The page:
How to synch up with your child’s on-line experiences

Monday, July 27th, 2015

Cyber Safety for Families with Joanna and Jodie on 103.9FM The Fish Family Morning Show

Modern youth are relying upon multiple channels of cyber communication to stay connected socially. Their preferred apps range from Instagram and Facebook to instant messaging/texting  media sites like Twitter, Kik and SnapChat – none of which require an account with an ISP to sign up for services. It is possible to establish accounts without parental consent or knowledge. Any internet-enabled device will do. Furthermore, social media apps are dynamic (new ones are popping up all the time), they are rich in variety (all of them offering photo and video capabilities along with texting), and it is not a realistic expectation to anticipate the social media apps where kids want to hang out.

Services like YourSphere and Common Sense Media offer excellent updates on the state of popular social media and the nature of their content. In a more recent update, CSM batches the social media into categories: texting apps (Kik,WhatsApp), micro-blogging apps (Instagram, Twitter, Tumblr,Vine), self-destructing/secret apps (SnapChat, Whisper, BurnNote), and chatting and meeting apps (Tinder, MeetMe, Omegle). Some of these are anonymous (YikYak) and are designed for adults to meet strangers for dates (Tinder). The fact that there are age restrictions on these sites does little to prevent an eager beaver from getting started without oversight and support.

More importantly, in this cyber social realm, youth are exposed to inappropriate content that can inspire feelings of shame and guilt (whether your child has engaged in any inappropriate communications or not). Think about the first time you witnessed something that inspired shame (such as a pornographic image or another person humiliating someone). Did you run home to tell your parents about it? Probably not. The feelings of fear and shame inspired by inappropriate or dehumanizing content kill open communication, which is essential for two things:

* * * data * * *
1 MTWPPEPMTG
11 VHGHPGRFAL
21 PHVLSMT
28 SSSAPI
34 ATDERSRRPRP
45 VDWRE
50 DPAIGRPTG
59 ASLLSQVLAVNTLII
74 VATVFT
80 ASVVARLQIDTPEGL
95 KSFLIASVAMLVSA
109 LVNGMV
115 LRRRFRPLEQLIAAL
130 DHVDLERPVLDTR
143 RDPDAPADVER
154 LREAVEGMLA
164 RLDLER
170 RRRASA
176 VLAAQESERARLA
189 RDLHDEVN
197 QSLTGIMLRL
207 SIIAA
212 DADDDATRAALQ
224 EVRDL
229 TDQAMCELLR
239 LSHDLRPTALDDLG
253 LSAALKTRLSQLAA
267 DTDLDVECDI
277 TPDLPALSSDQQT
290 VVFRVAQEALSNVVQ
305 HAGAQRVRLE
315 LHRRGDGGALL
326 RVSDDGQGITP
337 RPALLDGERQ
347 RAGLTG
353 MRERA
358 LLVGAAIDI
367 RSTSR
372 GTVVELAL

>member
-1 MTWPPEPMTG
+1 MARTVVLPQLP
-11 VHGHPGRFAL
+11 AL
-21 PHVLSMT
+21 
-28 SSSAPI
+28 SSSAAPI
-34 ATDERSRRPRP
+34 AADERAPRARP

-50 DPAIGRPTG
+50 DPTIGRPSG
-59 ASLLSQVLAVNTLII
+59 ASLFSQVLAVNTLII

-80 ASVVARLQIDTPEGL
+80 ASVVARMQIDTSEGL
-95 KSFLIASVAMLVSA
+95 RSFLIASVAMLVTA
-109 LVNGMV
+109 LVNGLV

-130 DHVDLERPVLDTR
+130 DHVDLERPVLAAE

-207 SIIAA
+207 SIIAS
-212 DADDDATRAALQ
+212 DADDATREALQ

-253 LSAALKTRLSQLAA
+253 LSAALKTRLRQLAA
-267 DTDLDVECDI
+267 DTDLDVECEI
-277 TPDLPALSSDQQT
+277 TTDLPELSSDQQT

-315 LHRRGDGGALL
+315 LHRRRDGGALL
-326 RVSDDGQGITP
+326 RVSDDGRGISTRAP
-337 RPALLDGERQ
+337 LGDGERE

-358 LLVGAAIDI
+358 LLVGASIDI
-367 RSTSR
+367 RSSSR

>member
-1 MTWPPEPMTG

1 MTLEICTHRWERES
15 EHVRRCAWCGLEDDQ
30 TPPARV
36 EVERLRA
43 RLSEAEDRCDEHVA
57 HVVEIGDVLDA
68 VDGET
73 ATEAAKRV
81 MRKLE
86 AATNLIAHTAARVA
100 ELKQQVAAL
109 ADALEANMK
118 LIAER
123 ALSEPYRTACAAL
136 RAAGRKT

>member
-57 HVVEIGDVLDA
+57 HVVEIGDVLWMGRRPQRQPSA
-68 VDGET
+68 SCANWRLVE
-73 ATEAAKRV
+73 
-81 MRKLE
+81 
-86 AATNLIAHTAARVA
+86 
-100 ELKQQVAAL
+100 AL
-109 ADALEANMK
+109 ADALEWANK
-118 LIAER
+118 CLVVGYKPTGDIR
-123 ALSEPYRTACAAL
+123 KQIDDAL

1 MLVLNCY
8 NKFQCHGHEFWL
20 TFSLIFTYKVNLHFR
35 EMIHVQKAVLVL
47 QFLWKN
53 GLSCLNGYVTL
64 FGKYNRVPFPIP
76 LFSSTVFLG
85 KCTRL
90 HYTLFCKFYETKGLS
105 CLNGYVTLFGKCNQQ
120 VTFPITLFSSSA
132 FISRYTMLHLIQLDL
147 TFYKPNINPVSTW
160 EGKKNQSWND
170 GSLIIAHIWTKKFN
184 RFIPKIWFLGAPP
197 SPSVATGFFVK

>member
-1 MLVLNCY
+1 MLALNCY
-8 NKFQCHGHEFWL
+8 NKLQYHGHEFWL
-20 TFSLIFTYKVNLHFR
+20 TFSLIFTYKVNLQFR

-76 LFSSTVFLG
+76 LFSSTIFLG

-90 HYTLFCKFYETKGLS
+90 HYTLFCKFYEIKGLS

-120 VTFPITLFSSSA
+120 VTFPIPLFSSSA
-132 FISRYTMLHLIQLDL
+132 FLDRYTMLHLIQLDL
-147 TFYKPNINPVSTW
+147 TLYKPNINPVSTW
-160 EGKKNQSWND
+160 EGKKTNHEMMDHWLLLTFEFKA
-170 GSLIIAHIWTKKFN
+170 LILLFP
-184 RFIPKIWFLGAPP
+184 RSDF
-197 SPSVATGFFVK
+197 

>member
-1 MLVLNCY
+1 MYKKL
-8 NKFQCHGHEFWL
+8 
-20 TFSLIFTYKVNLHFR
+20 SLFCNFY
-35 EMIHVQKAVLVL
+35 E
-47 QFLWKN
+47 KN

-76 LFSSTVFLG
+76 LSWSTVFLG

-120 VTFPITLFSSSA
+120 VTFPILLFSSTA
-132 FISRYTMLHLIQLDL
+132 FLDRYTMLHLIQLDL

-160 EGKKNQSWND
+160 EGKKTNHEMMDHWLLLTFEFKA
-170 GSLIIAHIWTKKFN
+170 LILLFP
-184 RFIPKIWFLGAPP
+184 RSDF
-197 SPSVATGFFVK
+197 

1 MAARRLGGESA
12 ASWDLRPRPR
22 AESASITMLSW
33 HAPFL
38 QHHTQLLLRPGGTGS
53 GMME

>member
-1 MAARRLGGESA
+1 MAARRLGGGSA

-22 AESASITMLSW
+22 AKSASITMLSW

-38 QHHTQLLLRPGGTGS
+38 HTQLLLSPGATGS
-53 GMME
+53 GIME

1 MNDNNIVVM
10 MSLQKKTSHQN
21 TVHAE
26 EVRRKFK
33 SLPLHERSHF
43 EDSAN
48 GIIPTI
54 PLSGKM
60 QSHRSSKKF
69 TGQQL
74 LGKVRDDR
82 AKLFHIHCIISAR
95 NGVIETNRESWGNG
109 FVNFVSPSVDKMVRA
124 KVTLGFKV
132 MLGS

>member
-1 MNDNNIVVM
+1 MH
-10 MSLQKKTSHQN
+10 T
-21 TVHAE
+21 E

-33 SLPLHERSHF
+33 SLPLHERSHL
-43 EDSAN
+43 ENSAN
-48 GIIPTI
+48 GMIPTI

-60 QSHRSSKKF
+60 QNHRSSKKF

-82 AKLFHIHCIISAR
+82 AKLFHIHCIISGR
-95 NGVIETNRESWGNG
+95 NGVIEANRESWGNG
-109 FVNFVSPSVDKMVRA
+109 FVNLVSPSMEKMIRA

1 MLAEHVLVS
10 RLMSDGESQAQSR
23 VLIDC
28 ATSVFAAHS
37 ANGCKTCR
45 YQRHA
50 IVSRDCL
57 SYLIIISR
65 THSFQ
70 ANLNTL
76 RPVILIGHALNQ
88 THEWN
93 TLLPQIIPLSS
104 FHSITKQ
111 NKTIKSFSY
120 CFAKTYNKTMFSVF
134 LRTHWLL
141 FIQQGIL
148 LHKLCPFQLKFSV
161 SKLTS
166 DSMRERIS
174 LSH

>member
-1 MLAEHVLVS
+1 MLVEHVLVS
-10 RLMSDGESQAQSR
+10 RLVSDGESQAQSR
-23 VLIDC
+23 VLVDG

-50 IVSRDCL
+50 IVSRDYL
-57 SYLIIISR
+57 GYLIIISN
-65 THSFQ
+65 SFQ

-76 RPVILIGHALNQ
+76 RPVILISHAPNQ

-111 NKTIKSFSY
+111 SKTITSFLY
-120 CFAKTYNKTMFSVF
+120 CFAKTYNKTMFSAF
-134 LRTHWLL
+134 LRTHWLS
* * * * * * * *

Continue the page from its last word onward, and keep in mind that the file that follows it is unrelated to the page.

1. Knowing where your child is really hanging out on line.
  2. Imparting the spiritual wisdom of your chosen faith.

Without open communication it is not possible to provide protective cover and instruction to your child in a hyper-connected world.

Related: Harvesting the good from the evil in the social network (Romans 12:2)

Respond to risk and uncertainty with confidence

All of this uncertainty and risk can inspire great fear in the hearts of parents; especially parents of youth in grade school and middle school where there is a great push for cyber independence. By the same token, the cyber-powered realm also introduces a power and control crisis that is a great opportunity to strengthen the parent-child bond which results from building trust and establishing open communication. Below are some tips to promote open communication in your home.

  • Get educated. Set up “news alerts” for kids and social media (through your on-line news service, such as Google, or Reddit). Banana Moments Foundation and other websites like YourSphere and Common Sense Media can also keep you informed about what is trending with the apps.